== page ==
A group of us plodded through a checklist of everyday quests in World of Warcraft Classic when our undead friend Baen Chunch – named after Ben Chunch, Martha Stewart’s pony – suddenly went into the mountains. As she sprinted, she turned toward the highest ridge we could see, a jagged, tan peak looming over a vast desert. Through the voice chat of the Discord app, we encouraged her and they enthusiastically followed her lead one by one.

Because the game changes the experience of World of Warcraft as it was in 2001, climbing is not just a bull’s eye. Most steep geometries provide only a small window for forward movement, and to find it, players rhythmically alternate between the space bar, which makes them jump, and the W key, which is “forward.” As the rest of us climbed this frenzied zigzag, Trollthan the troll hit a rare slippery path and fired at it. Meanwhile, Baen Chunch and the rest of us missed jumps and fell.

One by one we all eventually reached the top. It was nice to look out at the dusty desert together, but not demanding, like a walk every other day. It was just one thing we all decided to do.

Transferring my social energy into MMORPGs has been surprisingly seamless. In World of Warcraft, I can /burp and /cackle. My partner, if he feels tolerant, might chuckle. In Final Fantasy XIV, I can conjure my high level armor into the kind of outfit I would buy from Urban Outfitters. Then I could beg Cid to meet me in town and judge if my orange leggings are too loud. It’s embarrassing to admit, but the social validation of others is something I miss greatly; expressing myself in a void is not so satisfying. One question I continue to have, locked in and isolated inside, is who I am without the connections that normally define me, and to what extent this sense of self I use in MMORPG is a viable alternative.

In-game, Cid looks a lot like himself: androgynous, with short hair and an all-black outfit that could have come from a more trendy army surplus store. Cid has been on Final Fantasy XIV a lot lately since the cafe where she works was closed, and together with my partner and our friend Responsible, who lives 20 minutes from both of us, we drove to Nina’s party.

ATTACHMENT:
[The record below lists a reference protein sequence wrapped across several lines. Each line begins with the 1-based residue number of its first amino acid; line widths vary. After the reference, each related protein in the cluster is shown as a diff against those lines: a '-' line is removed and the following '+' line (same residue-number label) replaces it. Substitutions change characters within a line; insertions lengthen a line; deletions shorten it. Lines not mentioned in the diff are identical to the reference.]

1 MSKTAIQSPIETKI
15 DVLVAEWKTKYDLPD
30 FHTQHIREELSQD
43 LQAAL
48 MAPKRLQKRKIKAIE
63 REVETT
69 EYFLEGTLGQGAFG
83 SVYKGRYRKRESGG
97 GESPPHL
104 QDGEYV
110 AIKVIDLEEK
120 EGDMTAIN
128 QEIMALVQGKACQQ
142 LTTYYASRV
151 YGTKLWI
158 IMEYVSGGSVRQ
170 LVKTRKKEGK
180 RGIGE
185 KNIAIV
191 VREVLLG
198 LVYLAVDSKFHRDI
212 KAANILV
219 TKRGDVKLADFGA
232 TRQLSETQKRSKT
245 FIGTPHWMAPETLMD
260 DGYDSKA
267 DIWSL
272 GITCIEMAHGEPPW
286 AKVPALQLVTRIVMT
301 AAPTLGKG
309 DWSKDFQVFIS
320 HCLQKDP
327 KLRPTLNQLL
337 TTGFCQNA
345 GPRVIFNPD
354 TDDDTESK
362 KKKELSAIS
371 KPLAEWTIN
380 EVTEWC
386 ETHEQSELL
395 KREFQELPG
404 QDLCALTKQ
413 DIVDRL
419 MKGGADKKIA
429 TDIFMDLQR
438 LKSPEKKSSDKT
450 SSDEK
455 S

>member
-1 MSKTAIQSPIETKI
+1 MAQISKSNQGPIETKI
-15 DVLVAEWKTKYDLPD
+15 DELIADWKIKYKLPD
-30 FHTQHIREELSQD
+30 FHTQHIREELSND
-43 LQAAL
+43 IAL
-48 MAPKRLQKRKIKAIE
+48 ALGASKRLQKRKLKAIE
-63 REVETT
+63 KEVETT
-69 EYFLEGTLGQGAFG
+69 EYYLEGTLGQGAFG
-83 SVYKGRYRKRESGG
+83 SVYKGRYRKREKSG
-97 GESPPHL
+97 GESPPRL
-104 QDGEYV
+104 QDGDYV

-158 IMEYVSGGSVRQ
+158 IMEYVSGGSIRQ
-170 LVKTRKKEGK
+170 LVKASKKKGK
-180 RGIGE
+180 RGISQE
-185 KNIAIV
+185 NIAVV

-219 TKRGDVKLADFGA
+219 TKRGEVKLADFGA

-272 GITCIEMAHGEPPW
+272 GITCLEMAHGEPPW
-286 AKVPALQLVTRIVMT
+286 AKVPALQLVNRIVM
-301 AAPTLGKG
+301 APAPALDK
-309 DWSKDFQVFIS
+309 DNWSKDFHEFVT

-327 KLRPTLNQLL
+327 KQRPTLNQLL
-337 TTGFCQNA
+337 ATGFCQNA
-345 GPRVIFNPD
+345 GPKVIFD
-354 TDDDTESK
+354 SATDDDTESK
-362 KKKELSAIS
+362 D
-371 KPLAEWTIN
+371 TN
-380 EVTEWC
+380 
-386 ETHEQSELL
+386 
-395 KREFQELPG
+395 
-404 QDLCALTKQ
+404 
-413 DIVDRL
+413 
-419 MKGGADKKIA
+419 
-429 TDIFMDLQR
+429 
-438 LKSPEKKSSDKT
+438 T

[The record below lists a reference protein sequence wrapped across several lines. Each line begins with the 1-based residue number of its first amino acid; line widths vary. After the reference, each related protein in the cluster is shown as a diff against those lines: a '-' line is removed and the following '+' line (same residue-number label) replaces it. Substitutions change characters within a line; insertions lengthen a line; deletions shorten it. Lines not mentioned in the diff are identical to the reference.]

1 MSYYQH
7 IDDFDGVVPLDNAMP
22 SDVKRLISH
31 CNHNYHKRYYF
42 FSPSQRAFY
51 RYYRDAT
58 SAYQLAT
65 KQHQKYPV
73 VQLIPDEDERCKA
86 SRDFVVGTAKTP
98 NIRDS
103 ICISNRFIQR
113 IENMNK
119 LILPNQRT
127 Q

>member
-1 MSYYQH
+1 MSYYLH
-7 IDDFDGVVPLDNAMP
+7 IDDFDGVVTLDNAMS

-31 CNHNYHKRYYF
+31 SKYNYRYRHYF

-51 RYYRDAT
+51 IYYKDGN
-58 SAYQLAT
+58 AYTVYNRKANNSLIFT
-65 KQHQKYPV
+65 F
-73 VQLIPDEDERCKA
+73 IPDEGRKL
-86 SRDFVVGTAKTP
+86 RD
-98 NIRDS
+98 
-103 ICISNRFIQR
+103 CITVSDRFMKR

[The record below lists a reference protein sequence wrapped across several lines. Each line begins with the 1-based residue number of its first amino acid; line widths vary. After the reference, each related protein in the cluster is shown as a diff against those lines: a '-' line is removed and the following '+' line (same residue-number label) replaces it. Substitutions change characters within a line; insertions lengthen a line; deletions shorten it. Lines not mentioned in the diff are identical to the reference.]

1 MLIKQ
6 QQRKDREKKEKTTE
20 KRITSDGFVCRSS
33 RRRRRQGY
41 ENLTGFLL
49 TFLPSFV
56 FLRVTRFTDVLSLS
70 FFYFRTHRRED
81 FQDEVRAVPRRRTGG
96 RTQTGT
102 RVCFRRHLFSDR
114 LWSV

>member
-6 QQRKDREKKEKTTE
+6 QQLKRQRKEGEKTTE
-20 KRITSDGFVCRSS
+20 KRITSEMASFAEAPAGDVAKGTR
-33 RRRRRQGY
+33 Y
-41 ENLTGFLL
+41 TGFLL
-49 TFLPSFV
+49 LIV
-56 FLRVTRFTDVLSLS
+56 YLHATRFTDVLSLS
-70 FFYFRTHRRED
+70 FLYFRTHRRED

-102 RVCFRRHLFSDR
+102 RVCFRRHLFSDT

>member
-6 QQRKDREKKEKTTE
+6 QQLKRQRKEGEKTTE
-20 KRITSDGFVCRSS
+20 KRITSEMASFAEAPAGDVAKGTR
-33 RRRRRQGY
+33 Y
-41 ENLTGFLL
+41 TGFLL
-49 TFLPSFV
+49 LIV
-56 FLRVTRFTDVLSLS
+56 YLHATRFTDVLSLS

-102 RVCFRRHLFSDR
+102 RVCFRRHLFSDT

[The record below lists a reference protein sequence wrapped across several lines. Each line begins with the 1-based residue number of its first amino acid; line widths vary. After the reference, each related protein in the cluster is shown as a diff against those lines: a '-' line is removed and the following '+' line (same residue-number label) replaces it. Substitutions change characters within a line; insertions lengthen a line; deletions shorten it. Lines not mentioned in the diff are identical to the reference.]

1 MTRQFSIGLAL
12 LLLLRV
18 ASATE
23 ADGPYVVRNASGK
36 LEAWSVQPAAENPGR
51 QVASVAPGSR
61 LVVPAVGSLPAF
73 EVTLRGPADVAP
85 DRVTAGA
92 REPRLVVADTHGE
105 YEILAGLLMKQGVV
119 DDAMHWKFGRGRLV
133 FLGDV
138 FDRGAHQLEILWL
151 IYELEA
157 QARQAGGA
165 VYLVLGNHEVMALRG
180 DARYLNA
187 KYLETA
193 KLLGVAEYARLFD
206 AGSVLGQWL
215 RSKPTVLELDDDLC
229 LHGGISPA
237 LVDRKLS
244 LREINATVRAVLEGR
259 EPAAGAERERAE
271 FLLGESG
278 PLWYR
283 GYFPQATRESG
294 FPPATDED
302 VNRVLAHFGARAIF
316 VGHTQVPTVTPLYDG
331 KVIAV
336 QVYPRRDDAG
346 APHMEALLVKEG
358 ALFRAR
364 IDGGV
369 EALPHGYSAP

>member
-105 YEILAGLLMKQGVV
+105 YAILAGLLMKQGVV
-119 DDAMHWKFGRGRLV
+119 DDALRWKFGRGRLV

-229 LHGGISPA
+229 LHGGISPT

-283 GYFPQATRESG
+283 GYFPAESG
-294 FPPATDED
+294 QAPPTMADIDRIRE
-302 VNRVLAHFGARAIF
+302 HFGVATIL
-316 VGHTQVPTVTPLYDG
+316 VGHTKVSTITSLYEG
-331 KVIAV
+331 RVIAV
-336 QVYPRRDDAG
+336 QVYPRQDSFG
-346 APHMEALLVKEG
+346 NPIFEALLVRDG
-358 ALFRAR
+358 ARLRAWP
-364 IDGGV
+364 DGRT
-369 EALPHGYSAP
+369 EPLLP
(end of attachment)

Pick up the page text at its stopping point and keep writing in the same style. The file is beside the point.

We stopped at a mansion in the Lavender Beds, a quiet residential area separated from the monstrous landscapes that Final Fantasy XIV is known for. We walked through the garden and up the high double doors, where we saw the receptionist, played by another person, standing in the opulent burgundy foyer. It was strangely quiet. After welcoming us, he told us the party was in the basement and we should go downstairs for some fun.

When Cid and I manage to get together in Brooklyn, we meet at a tiki bar that serves over-powered cocktails in ridiculous inflatable flamingos. Responsible and I like to go to dive bars with cheap spring drinks, and when we get tired of the crowds we sit in my little yard and drink cold vodka. Downstairs in this digital mansion, across the room full of dancing cat boys and shirtless beast men, we sat down on the four open stools at the bar. The music boomed. Embarrassed to show up in combat gear, I quickly changed into a tank top and leather pants.

Once we found our seats, we tried to get the bartender, another cat boy, down. He took the time to serve the other partygoers, probably regulars. Impatiently I begged my partner to get his attention. When he finally turned to us, he offered us his signature fruit slush cocktails, which he sold for an exorbitant 5,000 gil each. We inhaled them right away. During the party, we didn’t dance or talk to anyone except the one human woman whose pants I complimented. (She obliging/smiling.)

We were bored and it was getting late, so we walked back to the stairs. It was a mediocre outing. Not really our scene, plus the service was lousy and the drinks expensive. As I left the mansion, again with no plan, I turned to my friends and asked, “Would you like to break into some houses?”

This story originally appeared on wired.com

By akfire1